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Really good to see a response with experience! I agree with you most of your response! –  lukas.pukenis Nov 2 '11 at 6:58

There are various tools that allow you to create diagrams based on textual input. There's some up-front learning in that you need to learn the syntax. However it's not hard to do. Once you have, creating diagrams can be very fast. There are some downsides; in most cases there's limited ability to change the layout/style. Significance of that will depend on whether you like their style or not.

There's a growing number, here's a few you might want to look at:


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I like using a whiteboard and a camera. For even more flexibility, use post-it notes on the whiteboard.

I use ER diagrams (on the whiteboard) to model my data, and message sequence charts (on the whiteboard) to model the data flow. I'll also do quick mockups of UI pages on the whiteboard.

Asides from that, I use Ruby/Rails to code server side and HTML/CSS/jQuery/JS on the client.

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If even Visio is not flexible enough, I'd suggest a digital whiteboard or touchscreen with a whiteboard software. After some accommodation you could probably use a simple tablet (without display) as well - they are really cheap.

Regarding pure software: we are trying to achieve a "pen-like" input method with UML Lab, but it currently supports Class Diagrams only...

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Digital board is nice solution just a bit expensive:) –  lukas.pukenis Nov 2 '11 at 6:57

I think that the UML and code should be mixed using a class diagram. You model your architecture with the class diagram (e.g package, classes etc....) then you code your business finally multiple iterations between code and model.

I think that UML should more be oriented to code but not to focus on textual input.

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The problem with standard languages, such as UML, is that you have to invest a considerable effort to learn the language and the modeling tools. These languages are defined by an expert consortium, e.g. OMG, that proposes a language specification suited to the biggest overlap of design problems in a certain domain.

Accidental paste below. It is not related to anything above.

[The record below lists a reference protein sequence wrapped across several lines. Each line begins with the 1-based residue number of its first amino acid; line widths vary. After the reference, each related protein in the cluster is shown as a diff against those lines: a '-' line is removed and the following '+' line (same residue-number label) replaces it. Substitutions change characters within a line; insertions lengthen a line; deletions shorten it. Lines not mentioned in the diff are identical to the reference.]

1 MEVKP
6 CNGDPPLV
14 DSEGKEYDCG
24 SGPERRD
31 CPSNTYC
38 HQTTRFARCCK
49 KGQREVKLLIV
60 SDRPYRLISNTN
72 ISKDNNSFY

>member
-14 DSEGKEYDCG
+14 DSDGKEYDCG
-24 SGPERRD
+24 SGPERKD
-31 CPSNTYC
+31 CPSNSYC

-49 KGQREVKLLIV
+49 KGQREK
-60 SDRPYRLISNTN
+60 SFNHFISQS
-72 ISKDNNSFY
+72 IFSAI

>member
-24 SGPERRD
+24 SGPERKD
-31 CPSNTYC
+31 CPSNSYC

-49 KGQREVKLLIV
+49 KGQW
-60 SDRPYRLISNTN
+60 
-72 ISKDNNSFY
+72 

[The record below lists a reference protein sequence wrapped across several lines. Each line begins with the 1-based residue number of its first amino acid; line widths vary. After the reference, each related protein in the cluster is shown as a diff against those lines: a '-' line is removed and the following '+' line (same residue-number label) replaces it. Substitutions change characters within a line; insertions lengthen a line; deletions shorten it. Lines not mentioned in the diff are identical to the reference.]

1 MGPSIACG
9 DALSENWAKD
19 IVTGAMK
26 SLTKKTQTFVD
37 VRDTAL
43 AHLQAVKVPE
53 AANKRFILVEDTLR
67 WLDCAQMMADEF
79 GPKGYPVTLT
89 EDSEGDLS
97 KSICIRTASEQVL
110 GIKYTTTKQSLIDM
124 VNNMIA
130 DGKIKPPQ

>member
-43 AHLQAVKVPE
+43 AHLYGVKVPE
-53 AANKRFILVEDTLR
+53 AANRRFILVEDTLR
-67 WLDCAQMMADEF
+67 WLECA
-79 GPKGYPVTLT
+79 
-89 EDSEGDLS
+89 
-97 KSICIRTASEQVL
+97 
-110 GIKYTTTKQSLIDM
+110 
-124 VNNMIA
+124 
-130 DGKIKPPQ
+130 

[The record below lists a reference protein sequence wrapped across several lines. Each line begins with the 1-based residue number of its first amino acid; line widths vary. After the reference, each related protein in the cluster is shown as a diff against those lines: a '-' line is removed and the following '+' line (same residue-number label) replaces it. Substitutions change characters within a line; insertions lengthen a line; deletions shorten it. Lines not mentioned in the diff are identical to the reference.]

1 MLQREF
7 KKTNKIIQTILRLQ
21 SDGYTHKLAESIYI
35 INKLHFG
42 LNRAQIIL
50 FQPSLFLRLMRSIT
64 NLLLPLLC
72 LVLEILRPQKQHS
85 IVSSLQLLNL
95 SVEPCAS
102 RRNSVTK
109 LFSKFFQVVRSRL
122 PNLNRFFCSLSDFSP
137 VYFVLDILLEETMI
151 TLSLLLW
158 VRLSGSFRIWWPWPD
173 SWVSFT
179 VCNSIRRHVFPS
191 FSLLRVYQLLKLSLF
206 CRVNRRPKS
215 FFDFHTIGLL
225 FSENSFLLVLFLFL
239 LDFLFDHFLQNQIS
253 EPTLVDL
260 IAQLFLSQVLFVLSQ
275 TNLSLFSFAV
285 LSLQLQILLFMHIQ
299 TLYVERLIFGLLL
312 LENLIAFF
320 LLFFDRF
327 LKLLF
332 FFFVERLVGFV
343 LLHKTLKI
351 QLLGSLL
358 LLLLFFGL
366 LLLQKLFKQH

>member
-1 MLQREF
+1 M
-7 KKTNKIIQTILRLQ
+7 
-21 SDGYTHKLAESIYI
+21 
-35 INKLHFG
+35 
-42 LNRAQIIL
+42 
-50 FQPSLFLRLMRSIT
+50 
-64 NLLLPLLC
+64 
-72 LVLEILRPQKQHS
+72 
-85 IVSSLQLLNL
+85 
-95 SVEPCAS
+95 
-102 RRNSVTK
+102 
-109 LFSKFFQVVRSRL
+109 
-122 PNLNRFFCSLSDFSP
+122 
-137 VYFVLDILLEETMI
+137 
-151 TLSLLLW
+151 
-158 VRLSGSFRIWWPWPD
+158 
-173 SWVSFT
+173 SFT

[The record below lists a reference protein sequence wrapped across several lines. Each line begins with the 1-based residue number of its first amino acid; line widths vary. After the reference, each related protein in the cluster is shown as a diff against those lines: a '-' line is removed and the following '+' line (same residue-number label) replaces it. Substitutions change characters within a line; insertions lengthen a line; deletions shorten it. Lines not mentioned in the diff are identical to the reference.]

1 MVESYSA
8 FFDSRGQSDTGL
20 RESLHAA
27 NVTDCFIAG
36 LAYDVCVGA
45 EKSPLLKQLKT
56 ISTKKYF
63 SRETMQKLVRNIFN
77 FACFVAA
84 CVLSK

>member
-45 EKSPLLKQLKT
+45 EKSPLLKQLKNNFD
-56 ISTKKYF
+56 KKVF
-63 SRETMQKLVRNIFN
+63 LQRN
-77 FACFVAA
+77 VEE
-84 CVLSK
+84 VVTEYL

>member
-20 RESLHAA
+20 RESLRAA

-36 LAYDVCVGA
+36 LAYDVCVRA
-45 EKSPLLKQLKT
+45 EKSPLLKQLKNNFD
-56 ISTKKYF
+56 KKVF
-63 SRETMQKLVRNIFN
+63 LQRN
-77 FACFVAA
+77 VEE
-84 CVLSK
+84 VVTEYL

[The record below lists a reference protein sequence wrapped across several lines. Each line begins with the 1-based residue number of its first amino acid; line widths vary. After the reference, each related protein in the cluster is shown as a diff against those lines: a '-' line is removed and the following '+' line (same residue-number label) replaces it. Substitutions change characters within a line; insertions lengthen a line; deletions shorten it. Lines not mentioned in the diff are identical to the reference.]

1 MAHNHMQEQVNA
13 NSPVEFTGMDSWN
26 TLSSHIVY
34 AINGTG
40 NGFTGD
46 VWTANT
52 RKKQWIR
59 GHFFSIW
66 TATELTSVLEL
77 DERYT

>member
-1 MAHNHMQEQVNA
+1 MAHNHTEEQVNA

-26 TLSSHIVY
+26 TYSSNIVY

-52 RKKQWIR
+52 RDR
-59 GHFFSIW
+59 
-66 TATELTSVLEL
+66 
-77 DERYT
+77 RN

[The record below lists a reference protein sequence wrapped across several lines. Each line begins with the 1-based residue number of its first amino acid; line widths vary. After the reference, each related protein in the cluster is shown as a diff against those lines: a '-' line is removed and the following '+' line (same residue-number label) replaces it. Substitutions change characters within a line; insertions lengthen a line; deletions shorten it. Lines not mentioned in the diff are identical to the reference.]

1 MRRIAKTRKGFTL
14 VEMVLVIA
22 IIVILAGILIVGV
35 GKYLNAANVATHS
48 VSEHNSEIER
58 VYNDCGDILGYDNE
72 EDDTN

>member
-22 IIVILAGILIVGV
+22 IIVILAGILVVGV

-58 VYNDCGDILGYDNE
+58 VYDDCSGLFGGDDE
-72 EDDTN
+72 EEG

Why not defining your own language that fits exactly to your needs and your specific problem? Such languages are termed Domain-Specific Languages (DSL). Instead of investing into learning a language that's complex, you invest into the definition of a languages that exactly suits your needs.

There are numerous approaches that support the definition of DSLs. The most widespread is the Generic Eclipse Modeling System (GEMS). Personally, I made great experience with GrGen due to its versatility and the possibility to automate working steps using graph transformation.

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No. There are various other ways. UML is just an option. Pen and Paper Prototyping is a great option too, it doesn't have to follow UML. Mind Map is another great way.

For more adaptive software processes, UML use is encouraged to be as minimum as possible. Such as, teams that practice Agile or XP tend to use UML less and they would rather rely more on informal means to conceptualize the software. In a rigid structured company, UML can be rigorously followed.